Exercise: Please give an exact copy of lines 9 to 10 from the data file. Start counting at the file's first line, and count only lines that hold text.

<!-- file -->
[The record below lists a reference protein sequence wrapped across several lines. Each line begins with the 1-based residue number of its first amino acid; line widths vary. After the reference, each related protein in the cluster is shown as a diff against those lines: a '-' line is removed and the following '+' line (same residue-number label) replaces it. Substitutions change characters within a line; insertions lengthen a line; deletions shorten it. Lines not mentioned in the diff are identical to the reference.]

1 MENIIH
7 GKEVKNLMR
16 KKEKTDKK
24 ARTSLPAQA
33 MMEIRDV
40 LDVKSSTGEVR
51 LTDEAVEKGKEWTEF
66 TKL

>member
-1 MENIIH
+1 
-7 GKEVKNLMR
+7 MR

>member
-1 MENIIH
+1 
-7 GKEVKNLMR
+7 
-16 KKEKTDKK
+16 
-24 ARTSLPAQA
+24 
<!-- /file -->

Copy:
66 TKL

>member